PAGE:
I don’t know how much longer I can take this, being in the hospital day in, day out. I have an irrational fear of these walls ever since I could remember, but as long as my mother needs me to take care of her, there’s nothing else I can do. In the wee hours, while everybody else is asleep, I take deep breaths and try not to hyperventilate. I try not to lock myself in the bathroom, put my head between my knees. I miss the house. I miss my makeshift bed on the floor beside my bookshelf. I miss cleaning my office when I have many things to think about. I miss wrapping my tiny life around myself.
Questions In the Mind of A Poet While She Washes Her Floors
Will obedience leave me unknown to myself, stranded?
Is it enough for me to know where I’m from?
If I do more truth-telling will I be happier with what I say?
If I had three days to live would I still be sensible?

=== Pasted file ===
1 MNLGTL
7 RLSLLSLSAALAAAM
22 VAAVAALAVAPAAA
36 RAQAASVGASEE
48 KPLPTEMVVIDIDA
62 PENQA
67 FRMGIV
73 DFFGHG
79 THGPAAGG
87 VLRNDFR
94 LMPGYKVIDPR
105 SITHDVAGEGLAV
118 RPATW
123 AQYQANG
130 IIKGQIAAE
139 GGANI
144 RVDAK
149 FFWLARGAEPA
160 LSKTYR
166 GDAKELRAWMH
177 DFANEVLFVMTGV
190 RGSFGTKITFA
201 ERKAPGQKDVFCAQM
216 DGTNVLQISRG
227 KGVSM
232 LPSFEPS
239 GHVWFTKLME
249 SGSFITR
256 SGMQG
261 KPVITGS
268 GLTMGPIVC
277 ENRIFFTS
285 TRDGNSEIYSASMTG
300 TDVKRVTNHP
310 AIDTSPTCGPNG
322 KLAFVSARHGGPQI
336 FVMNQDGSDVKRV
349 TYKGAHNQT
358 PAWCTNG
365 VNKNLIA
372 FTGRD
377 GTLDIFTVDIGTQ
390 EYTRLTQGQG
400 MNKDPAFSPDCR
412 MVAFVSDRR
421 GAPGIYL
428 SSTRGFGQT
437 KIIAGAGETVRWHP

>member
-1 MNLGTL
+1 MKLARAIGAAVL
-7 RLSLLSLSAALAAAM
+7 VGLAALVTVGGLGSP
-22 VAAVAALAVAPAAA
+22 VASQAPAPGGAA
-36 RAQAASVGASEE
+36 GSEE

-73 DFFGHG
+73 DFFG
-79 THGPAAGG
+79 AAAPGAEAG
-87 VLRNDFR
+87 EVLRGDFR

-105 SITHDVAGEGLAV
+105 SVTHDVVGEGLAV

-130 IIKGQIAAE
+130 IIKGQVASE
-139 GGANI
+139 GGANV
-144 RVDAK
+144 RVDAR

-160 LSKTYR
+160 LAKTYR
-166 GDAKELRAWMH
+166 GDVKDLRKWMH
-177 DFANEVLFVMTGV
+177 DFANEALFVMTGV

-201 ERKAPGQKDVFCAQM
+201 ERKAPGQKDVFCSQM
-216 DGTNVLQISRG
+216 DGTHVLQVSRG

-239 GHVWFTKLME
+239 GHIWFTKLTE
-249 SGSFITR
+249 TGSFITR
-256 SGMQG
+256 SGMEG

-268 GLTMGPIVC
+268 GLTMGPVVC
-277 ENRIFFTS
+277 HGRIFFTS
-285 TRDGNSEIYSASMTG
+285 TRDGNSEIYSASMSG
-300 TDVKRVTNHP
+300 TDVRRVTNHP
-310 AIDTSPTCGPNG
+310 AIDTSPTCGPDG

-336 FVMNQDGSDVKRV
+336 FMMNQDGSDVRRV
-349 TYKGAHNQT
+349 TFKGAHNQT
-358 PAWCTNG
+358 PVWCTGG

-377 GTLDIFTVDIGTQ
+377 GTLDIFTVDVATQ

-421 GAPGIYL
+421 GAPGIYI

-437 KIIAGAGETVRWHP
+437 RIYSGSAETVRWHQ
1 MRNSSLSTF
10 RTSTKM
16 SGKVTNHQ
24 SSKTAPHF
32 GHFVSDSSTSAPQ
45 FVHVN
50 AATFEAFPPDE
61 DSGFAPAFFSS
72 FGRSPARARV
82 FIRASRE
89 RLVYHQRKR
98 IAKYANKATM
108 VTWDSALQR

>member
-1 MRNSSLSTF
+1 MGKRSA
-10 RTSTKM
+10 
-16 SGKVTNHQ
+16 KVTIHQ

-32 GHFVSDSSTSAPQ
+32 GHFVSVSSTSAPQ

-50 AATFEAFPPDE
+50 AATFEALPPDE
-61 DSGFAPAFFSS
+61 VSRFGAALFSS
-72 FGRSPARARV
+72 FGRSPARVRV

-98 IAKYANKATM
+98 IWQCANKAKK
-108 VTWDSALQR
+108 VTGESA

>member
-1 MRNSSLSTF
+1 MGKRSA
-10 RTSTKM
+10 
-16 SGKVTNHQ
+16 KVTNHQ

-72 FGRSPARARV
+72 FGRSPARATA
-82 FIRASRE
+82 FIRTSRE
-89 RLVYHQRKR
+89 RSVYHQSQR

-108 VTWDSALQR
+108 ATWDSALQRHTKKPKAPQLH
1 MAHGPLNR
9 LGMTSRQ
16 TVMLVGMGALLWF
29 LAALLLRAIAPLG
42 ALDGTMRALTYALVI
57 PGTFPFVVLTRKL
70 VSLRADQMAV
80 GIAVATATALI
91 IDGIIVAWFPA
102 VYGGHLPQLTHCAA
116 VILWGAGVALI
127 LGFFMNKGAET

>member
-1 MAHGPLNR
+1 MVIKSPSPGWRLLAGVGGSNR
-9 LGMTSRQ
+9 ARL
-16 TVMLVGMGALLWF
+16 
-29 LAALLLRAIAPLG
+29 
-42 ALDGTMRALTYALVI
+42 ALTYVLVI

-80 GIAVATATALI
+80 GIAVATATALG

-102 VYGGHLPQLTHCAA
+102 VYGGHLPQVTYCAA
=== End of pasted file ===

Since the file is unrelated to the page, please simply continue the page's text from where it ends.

Is the break between my feelings and my memory
the reason I’m unable to sustain rage?
Am I a peninsula slowly turning into an island?
If I grew up gazing at the ocean would I think
life came in waves?
If I were a nomad would I measure time
by the length of a footstep?
If I can see a cup drop to the floor and shatter
why can’t I see it gather itself back together?
If a surgeon cut out my mistakes
would the scar be under my heart?
How much time will I spend protecting myself
from what the people I love call love?
Would my desires feel different if I lived forever?
Will my desires destroy my politics?
Is taboo sex the ultimate aphrodisiac?
If I fall in love with the wrong person
How do I learn to un-in love myself?
Can I make my intuition into a divining rod?
Is music the closest I can get to God?
How many of these questions will remain
when I kneel to wash my floors again?